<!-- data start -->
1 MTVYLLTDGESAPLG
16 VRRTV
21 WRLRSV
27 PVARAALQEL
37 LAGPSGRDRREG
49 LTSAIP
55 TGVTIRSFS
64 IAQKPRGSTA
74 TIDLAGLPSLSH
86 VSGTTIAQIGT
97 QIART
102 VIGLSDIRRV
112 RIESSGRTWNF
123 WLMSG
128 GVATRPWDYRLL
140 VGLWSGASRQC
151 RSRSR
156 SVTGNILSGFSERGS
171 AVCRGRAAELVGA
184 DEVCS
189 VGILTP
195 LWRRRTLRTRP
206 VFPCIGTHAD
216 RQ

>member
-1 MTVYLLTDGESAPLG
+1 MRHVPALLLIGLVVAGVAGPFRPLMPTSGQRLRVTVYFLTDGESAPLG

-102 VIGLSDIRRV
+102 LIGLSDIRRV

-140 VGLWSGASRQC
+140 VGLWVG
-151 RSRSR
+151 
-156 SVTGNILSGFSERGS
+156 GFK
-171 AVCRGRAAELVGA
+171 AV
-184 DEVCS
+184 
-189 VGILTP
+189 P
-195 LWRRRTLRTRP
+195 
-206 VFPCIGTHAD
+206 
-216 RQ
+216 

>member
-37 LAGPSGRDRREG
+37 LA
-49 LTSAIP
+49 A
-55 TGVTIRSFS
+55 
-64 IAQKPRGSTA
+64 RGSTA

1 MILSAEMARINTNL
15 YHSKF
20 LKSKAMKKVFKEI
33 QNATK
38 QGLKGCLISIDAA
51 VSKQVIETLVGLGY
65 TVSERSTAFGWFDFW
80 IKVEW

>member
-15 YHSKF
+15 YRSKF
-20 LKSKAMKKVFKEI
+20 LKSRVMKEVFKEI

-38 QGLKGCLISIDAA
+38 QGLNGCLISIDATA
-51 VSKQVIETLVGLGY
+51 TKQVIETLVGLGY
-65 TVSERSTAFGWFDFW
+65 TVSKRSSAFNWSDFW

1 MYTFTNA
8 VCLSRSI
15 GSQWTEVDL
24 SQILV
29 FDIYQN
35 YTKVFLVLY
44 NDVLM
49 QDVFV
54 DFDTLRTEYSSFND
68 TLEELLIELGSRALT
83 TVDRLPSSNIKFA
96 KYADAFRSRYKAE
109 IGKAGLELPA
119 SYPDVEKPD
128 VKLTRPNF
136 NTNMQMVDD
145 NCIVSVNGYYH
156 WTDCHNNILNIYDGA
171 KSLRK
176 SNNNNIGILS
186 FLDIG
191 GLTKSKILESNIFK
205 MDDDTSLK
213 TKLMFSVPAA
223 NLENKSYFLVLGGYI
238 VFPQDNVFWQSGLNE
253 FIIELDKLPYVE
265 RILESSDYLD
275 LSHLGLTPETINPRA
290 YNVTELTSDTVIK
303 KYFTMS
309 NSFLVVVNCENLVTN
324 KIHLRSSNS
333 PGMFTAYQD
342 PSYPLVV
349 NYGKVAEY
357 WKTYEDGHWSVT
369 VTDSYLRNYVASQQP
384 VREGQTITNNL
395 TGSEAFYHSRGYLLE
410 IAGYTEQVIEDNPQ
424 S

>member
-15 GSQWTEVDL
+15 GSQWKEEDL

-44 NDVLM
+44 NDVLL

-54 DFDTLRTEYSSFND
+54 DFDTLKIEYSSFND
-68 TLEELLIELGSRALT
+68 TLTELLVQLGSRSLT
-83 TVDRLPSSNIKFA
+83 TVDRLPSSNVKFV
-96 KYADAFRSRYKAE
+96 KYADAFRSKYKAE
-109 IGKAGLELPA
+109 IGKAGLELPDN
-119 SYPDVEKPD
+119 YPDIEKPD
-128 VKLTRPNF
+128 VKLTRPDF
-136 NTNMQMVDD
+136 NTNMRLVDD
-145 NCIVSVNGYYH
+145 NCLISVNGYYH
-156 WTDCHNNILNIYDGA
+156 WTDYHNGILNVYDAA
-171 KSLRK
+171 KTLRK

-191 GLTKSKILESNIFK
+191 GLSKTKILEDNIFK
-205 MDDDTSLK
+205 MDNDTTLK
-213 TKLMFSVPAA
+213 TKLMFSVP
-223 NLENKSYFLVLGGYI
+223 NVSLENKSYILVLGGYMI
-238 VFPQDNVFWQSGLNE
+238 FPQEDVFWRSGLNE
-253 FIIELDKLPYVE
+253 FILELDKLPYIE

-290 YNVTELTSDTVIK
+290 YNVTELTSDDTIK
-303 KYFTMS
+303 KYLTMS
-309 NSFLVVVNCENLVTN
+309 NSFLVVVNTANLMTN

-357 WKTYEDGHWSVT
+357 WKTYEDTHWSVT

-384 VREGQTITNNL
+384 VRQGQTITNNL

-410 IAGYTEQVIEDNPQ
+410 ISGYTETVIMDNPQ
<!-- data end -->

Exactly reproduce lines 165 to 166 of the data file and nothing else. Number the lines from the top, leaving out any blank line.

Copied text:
-384 VREGQTITNNL
+384 VRQGQTITNNL